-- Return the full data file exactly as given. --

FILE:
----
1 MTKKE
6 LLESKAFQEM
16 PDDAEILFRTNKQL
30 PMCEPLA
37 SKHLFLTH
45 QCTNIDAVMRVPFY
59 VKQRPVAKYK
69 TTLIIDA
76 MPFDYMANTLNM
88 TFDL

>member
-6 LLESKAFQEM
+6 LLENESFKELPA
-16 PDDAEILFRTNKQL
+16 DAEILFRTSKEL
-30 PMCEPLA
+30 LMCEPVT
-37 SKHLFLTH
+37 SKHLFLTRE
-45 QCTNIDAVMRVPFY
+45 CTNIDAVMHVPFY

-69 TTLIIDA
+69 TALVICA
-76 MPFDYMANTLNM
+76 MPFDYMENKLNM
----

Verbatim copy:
1 MTKKE
6 LLESKAFQEM
16 PDDAEILFRTNKQL
30 PMCEPLA
37 SKHLFLTH
45 QCTNIDAVMRVPFY
59 VKQRPVAKYK
69 TTLIIDA
76 MPFDYMANTLNM
88 TFDL

>member
-6 LLESKAFQEM
+6 LLENESFKELPA
-16 PDDAEILFRTNKQL
+16 DAEILFRTSKEL
-30 PMCEPLA
+30 LMCEPVT
-37 SKHLFLTH
+37 SKHLFLTRE
-45 QCTNIDAVMRVPFY
+45 CTNIDAVMHVPFY

-69 TTLIIDA
+69 TALVICA
-76 MPFDYMANTLNM
+76 MPFDYMENKLNM